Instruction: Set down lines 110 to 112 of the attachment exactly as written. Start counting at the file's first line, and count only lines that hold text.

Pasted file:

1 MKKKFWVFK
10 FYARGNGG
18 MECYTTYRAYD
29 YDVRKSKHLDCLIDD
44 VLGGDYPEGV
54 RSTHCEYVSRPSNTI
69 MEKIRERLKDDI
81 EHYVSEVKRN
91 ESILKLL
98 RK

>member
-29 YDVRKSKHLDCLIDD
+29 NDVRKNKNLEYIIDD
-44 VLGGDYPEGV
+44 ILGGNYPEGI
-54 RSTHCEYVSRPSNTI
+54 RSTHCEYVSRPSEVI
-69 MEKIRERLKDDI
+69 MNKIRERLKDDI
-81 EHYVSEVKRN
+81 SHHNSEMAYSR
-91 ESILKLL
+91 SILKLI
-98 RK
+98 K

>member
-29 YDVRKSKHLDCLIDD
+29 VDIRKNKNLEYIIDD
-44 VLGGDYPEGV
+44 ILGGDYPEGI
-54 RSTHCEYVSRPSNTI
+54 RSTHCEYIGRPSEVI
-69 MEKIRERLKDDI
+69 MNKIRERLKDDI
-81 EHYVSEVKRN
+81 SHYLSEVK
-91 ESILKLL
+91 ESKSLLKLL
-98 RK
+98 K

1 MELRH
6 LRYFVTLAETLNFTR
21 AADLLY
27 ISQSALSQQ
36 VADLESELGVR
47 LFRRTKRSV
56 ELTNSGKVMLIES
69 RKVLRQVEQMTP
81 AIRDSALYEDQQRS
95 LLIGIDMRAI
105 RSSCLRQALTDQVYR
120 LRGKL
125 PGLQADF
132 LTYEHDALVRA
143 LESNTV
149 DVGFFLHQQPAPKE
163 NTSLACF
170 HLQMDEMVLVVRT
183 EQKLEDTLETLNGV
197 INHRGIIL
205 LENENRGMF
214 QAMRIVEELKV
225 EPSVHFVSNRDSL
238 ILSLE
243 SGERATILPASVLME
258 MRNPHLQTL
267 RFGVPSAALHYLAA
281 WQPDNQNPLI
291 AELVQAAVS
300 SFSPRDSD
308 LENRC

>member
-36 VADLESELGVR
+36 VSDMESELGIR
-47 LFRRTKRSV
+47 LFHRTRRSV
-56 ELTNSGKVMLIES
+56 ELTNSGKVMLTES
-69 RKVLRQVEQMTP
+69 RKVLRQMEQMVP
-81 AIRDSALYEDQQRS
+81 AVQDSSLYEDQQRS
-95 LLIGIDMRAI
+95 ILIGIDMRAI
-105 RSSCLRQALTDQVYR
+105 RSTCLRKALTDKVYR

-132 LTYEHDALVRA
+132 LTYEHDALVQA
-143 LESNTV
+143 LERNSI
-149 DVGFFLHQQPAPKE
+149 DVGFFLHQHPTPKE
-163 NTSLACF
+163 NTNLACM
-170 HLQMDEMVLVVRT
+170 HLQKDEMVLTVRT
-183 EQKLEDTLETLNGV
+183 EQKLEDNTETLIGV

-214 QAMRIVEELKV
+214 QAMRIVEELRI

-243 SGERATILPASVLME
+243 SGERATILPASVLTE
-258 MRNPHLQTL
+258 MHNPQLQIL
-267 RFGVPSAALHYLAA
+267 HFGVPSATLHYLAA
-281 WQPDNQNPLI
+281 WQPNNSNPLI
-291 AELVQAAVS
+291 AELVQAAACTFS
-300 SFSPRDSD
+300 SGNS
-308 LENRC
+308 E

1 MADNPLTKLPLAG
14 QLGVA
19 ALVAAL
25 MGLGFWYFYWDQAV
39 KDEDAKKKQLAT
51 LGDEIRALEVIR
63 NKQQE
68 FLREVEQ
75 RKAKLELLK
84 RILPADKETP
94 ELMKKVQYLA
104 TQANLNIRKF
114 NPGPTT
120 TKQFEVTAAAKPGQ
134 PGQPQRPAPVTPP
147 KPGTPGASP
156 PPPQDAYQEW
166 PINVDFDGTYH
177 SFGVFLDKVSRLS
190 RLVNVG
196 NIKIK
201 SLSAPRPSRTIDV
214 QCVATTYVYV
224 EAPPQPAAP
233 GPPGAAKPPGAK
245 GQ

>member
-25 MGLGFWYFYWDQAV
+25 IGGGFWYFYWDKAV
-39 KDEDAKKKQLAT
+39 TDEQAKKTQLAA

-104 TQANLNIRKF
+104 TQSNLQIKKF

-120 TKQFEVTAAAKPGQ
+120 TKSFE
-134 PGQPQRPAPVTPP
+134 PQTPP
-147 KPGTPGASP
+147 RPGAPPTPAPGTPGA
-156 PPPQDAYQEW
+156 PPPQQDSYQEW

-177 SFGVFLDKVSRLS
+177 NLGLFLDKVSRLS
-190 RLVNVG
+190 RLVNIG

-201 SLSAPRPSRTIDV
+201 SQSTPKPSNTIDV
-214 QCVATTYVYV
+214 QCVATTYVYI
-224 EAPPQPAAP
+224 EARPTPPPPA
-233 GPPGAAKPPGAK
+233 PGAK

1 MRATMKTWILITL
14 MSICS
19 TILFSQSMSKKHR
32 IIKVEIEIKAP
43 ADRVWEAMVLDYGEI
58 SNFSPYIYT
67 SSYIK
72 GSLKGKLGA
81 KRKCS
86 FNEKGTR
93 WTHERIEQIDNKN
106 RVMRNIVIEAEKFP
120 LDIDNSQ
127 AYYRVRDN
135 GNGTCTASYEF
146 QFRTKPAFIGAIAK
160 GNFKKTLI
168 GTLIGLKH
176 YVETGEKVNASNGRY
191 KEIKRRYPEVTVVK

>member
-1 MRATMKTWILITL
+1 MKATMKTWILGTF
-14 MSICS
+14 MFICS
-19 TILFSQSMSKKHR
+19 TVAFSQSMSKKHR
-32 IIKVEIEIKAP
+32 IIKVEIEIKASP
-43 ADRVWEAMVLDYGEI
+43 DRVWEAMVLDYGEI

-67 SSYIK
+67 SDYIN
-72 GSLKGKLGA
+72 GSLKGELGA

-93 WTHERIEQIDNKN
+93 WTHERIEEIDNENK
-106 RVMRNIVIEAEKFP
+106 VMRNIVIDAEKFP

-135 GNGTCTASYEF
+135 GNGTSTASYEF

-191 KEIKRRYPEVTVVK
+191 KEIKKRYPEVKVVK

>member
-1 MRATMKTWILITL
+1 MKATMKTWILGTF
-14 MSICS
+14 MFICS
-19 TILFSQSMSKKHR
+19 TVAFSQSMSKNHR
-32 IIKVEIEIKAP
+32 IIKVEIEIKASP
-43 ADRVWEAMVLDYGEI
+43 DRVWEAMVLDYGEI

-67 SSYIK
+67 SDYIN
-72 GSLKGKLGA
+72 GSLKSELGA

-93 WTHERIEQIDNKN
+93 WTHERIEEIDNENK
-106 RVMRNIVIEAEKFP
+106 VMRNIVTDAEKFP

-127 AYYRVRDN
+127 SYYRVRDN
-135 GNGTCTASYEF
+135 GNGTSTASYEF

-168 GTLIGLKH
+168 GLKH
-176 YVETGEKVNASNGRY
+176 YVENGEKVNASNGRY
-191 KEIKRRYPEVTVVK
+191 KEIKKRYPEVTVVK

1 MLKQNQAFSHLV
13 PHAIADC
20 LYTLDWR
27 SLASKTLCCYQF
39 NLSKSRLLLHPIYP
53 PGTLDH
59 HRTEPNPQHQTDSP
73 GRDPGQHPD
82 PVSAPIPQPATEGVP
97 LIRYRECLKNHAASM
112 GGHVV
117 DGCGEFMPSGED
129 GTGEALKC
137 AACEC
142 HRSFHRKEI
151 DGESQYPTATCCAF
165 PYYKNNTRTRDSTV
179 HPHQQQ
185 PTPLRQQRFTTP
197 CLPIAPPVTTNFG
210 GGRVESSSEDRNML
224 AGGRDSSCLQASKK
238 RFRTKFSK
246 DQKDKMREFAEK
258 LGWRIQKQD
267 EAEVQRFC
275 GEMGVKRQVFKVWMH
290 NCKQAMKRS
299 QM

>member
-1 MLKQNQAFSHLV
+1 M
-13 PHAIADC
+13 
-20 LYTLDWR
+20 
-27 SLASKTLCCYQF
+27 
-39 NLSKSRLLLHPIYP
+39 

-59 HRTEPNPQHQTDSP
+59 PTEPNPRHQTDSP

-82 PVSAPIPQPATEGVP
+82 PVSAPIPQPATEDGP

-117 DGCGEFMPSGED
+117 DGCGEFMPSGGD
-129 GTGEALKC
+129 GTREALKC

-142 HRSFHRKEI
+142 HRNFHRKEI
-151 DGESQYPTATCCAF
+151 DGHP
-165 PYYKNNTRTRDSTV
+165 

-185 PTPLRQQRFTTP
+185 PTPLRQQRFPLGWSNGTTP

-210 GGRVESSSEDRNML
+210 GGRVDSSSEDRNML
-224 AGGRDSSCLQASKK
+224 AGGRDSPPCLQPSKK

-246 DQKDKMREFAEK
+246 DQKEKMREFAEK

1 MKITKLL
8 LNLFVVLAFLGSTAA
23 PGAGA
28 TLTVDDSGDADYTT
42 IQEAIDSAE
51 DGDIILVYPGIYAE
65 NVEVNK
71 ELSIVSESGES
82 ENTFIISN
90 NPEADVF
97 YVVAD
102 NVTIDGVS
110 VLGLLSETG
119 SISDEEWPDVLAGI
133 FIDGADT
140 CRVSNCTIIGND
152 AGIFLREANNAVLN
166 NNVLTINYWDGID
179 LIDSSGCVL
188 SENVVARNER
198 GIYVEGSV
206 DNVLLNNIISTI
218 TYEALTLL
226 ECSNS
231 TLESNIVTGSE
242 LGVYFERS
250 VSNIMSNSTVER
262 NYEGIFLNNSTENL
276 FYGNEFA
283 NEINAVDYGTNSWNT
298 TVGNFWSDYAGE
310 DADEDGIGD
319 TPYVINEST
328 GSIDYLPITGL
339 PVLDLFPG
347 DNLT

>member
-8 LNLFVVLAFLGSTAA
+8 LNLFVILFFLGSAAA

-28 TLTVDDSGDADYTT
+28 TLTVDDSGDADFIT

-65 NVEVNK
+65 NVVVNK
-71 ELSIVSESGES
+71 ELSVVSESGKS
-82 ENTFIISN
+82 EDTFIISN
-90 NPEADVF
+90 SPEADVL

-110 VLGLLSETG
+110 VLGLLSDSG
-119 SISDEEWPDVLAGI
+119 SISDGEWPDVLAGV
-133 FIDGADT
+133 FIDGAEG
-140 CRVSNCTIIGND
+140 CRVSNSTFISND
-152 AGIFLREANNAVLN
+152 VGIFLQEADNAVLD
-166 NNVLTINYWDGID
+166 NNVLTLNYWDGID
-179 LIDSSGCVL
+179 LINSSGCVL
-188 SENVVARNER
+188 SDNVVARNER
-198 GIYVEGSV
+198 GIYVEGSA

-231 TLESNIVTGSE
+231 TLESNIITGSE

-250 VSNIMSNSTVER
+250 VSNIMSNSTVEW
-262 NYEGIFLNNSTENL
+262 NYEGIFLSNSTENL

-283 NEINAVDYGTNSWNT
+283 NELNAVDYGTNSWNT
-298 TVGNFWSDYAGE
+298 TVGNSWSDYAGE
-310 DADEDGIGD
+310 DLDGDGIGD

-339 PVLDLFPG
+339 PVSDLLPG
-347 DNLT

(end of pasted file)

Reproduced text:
+291 AELVQAAACTFS
-300 SFSPRDSD
+300 SGNS